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The last place you expected Anonymous: The ballet
We are legion. We are pirouetting.
Sometimes it takes art to really contextualize something as strange as the hacker collective Anonymous, the amorphous group of moral-free trolls turned social justice advocates that emerged from controversial imageboard 4chan and became media darlings after bringing to light the Steubenville case in 2012.
On Nov.15, the Boston-based Juventas New Music Ensemble, a group focused on performing the work of emerging composers under 35 years old, is debuting a ballet called HackPolitik. Among other things, the performance seeks to make artistic sense of not just the collective called Anonymous but what they represent in terms of how we communicate. It was the idea of young American composer Peter Van Zandt Lane, who proposed it to the ensemble’s artistic director, Lidiya Yankovskaya, in May 2012.
HackPolitik meshes Van Zandt Lane’s new musical composition, itself a union of traditional instrumentation and electronics, with Ladenheim’s choreography in a stage environment that utilizes digital design, all under Yankovskaya conducting. The piece explores how the manufacture of identity has changed in a world where the speed of information has become a variable.
We talked to Lane, Yankovskaya, and Ladenheim about the production.
Peter Van Zandt Lane
I was interested in engaging something that would make the tradition of ballet and classical music more relevant, a concern classical composers always deal with. Addressing contemporary issues is one of the ways of doing that.
I’ve been interested in music that intersects with politics, and for seven or eight years I’ve written compositions in which I’ve paired up music and technology, electronic music with traditional music, combining the human elements of classical Western music with signal processing. I saw a parallel with Anonymous, with political dissidents and the technology they use.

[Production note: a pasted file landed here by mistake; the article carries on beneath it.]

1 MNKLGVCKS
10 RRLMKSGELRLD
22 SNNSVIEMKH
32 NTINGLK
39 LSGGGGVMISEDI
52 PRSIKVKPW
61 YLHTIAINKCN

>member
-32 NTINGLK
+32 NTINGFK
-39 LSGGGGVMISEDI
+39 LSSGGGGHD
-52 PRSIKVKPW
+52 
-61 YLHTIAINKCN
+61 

“Kayla and Sabu” and “The Jester”: Excerpts from the Breaking Glass Performance at Symphony Space. Dancers Chelsea Robin Lee, Matthew Ortner, and Brittany Testone
Story has been abandoned in modern ballet for the conceptual. But concepts don’t make good music. I was interested in having a story for the ballet, a contemporary version of the folk tales used in Russian ballets. Ultimately, we decided to use Parmy Olson’s book, We Are Anonymous, for our story.
These “characters” are unique. The ballet seeks to capture how they represent themselves online. Kayla is represented online as a woman, despite being a guy or group of guys. They are probably overcompensating for that, so Kayla is very girlish.
The story becomes about ego, wanting to be in the limelight. After Sabu betrayed Topiary, someone posted a tweet. After he was arrested, @YourAnonNews tweeted, “#Anonymous is a hydra, cut off one head and we grow two back.”
We didn’t want to regurgitate what journalism provides, but allow room for emotional expression.
When Kate did a Kickstarter campaign for her residency at the Ballet and Dance Center in Syracuse, she got mixed reviews in the comments. “Who the hell do these people think they are?” vs. “Let’s give them a chance.”